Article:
Often when I was alone I sat down on this stone, and then began an imaginary game that went something like this: “I am sitting on top of this stone and it is underneath.” But the stone also could say “I” and think: “I am lying here and he is sitting on top of me.” The question then arose: “Am I the one who is sitting on the stone, or am I the stone on which he is sitting?” This question always perplexed me, and I would stand up, wondering who was what now. The answer remained totally unclear, and my uncertainty was accompanied by a feeling of curious and fascinating darkness. But there was no doubt whatsoever that this stone stood in some secret relationship to me. I could sit on it for hours, fascinated by the puzzle it set me.
Childhood is, I suspect, our most philosophical age. Throughout our lives, I think, we trace out a curious circle: we move from non-duality through duality and back to non-duality. When we start out, I feel, we know no strangers: all is one and one is all. When we are infants, there is no self and there is no other because self and other are one and the same. We start out, my mind tells me, nondually. This makes sense: Universe – objectively – is a seamless, nondual oneness. But as we proceed to name and label its various forms and manifestations, the Universe is deconstructed into people, places and things. We call this “acquisition of knowledge.” Ancient sages would probably call this dreaming (maya). When we are done with this existentially necessitated deconstruction of one-ness into many-ness, we start to reintegrate the pieces back into the whole. With this detour of “knowledge” behind us, we start to return home, back to that nondual beginninglessness.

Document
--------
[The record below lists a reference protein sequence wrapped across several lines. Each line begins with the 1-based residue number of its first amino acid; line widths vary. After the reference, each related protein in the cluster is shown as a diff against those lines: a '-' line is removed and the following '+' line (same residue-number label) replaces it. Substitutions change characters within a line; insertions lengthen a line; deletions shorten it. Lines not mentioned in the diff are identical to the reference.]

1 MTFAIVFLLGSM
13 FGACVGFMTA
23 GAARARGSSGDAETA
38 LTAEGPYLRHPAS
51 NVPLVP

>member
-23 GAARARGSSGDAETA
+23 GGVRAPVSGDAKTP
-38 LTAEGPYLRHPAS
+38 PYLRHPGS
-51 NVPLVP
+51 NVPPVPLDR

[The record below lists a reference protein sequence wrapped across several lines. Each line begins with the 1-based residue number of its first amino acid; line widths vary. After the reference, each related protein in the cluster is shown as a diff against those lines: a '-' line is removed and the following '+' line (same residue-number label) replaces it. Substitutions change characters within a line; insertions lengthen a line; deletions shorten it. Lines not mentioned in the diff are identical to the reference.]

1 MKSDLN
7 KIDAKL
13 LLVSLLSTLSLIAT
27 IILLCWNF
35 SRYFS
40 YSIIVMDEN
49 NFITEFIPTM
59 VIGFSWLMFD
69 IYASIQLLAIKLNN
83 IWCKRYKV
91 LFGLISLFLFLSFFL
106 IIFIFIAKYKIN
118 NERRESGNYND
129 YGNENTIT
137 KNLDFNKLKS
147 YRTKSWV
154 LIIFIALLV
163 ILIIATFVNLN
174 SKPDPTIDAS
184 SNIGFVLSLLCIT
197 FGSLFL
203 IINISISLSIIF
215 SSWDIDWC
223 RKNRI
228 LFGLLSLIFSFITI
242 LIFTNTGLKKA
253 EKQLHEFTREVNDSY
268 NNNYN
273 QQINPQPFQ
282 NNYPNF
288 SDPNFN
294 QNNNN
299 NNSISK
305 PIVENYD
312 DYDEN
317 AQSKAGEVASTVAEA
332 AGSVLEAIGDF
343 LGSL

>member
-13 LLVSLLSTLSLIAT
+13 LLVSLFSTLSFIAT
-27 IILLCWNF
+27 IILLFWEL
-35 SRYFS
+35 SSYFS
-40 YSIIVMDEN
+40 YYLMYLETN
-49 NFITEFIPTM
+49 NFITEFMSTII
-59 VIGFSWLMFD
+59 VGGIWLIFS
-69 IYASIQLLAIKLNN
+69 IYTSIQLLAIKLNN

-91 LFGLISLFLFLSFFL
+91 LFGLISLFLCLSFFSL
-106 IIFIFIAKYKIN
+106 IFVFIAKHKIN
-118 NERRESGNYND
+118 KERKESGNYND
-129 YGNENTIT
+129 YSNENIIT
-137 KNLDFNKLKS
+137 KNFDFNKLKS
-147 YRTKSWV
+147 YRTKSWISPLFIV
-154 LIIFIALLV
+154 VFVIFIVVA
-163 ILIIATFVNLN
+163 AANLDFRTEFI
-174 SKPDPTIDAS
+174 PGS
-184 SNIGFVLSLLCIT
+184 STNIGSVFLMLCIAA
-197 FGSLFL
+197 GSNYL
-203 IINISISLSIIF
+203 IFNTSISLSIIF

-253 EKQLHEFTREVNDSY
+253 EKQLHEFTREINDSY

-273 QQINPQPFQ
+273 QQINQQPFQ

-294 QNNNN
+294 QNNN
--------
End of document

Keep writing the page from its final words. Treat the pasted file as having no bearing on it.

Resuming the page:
Some never complete this journey back to nonduality. Some manage to make a few laps around this omnipresent center. Jung, with his game, already at 6 years of age, seems to be trying to reenact the conceptual fog of nonduality that he had already experienced as an infant. Like one’s own Zen master of old, he was entrapping his conceptual mind with a koan, a labyrinthian question that cannot be answered but can only be dropped as irrelevant.
I think we all do this in our own way – through religion, through science, through philosophy, through nature, through parenting, through art, through athletic flow. (But not through pursuit of achievement or wealth – these are the divisive detours, however existentially adaptive they might be.)
Thirty years later I again stood on that slope [by that stone]. I was a married man, had children, a house, a place in the world, and a head full of ideas and plans, and suddenly I was again the child who had kindled a fire full of secret significance and sat down on a stone without knowing whether it was I or I was it.
Yes, it takes a while to realize that the other you see is you too. Yet how easily we knew this in the first! And then we forget. And then we have to rediscover this again and again – we have to find our own way to remember the ease with which this nondual truth (that Self is Other and Other is Self) was so self-evident to us at some beginningless point.
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ref: Memories, Dreams, Reflections, CG Jung